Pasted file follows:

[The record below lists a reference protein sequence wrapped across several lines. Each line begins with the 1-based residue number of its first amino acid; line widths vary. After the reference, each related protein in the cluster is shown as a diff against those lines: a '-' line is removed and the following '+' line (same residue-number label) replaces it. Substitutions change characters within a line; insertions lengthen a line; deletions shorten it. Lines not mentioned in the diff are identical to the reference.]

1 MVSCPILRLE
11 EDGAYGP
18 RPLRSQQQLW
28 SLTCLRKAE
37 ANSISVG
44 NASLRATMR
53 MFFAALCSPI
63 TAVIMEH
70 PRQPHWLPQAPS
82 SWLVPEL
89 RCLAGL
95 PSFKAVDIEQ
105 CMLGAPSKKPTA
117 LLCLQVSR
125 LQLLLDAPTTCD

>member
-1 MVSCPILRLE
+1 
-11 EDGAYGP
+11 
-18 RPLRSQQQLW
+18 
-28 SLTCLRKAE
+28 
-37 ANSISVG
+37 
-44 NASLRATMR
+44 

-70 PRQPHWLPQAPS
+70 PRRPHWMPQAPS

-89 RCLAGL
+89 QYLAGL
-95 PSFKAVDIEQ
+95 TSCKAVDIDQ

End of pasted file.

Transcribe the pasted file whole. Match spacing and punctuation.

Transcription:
[The record below lists a reference protein sequence wrapped across several lines. Each line begins with the 1-based residue number of its first amino acid; line widths vary. After the reference, each related protein in the cluster is shown as a diff against those lines: a '-' line is removed and the following '+' line (same residue-number label) replaces it. Substitutions change characters within a line; insertions lengthen a line; deletions shorten it. Lines not mentioned in the diff are identical to the reference.]

1 MVSCPILRLE
11 EDGAYGP
18 RPLRSQQQLW
28 SLTCLRKAE
37 ANSISVG
44 NASLRATMR
53 MFFAALCSPI
63 TAVIMEH
70 PRQPHWLPQAPS
82 SWLVPEL
89 RCLAGL
95 PSFKAVDIEQ
105 CMLGAPSKKPTA
117 LLCLQVSR
125 LQLLLDAPTTCD

>member
-1 MVSCPILRLE
+1 
-11 EDGAYGP
+11 
-18 RPLRSQQQLW
+18 
-28 SLTCLRKAE
+28 
-37 ANSISVG
+37 
-44 NASLRATMR
+44 

-70 PRQPHWLPQAPS
+70 PRRPHWMPQAPS

-89 RCLAGL
+89 QYLAGL
-95 PSFKAVDIEQ
+95 TSCKAVDIDQ